March 26, 2018

A glance at and reflection on the demographics of the PGCE applicants – Kate Ireland

A glance at and reflection on the demographics of the PGCE applicants, Centre for Teacher Education, University of Warwick

It is an ongoing challenge for the Initial Teacher Education (ITE) sector to produce robust application and recruitment three-year trend data, due to the recent in-year changes to allocations of ITE places and the impact this can have on an ITE provider’s autonomy and flexibility to recruit to good size groups of phase and subject specialisms.

The following summarises the Centre for Teacher Education (CTE) recent analysis highlighting the changing levels of applications and accepted offers for the admissions cycles 2015-16 to the current 2018-19.

Applications and accepted offers from 15/16 to 18/19 cycle

Figure 1.1: Applications and accepted offers from 15/16 to 18/19 cycle

Interestingly, the years where applications were lowest (16/17 and 18/19) show slightly higher rates of accepted offers (18/19 represents the picture as of March 2018).

On the whole, trends are similar across phases, although Primary applications appear to have suffered more over the last two years than Secondary. This however, has had little effect on the conversion to their respective accepted offers.

For applications, Warwick is largely on par with the sector, taking between a 20%-30% drop on last year. However, a larger proportion of our applicants are accepting our places than across the sector, especially in the Primary phase.

It is interesting to consider whether, when applications are down, but accepted offers are up in-year, are we attracting higher calibre applicants or are we offering places to a wider group? This question can only be explored by an over-time analysis to include in-year retention data as understanding how many students stay the course and are recommended for Qualified Teacher Status (QTS) is a key factor.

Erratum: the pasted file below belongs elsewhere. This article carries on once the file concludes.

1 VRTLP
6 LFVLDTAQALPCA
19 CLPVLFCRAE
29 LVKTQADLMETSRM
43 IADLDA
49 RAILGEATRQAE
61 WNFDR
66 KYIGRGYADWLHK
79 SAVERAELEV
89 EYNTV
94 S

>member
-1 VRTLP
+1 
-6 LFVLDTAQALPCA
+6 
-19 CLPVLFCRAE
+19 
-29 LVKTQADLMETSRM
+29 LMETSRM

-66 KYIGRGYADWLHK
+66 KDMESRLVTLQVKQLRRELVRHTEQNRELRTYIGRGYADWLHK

Age demographics of applicants by phase, recruitment cycle 2017-18

Figure 1.2: Age demographics of applicants by phase, recruitment cycle 2017-18

When studying the age demographics of CTE applications as shown in the above graph, Early Years and EYITT show no applicants over 40, but with far fewer applicants overall, these phases are difficult to compare with Primary and Secondary. The Secondary phase shows a slightly higher proportion of younger (21-30) applicants. Primary phase shows a slightly higher proportion of applicants over 50.

Gender demographics of applicants by phase, recruitment cycle 2017-18

Figure 1.3: Gender demographics of applicants by phase, recruitment cycle 2017-18

In recent years, we have seen an increase in males being accepted on the PGCE Core programme. Typically most primary providers have 10-15% male trainees so CTE does very well against this figure. We will explore this area of our work further to include a greater understanding of male applicants onto all primary ITE routes alongside accepted offers and progress whilst on the PGCE programme.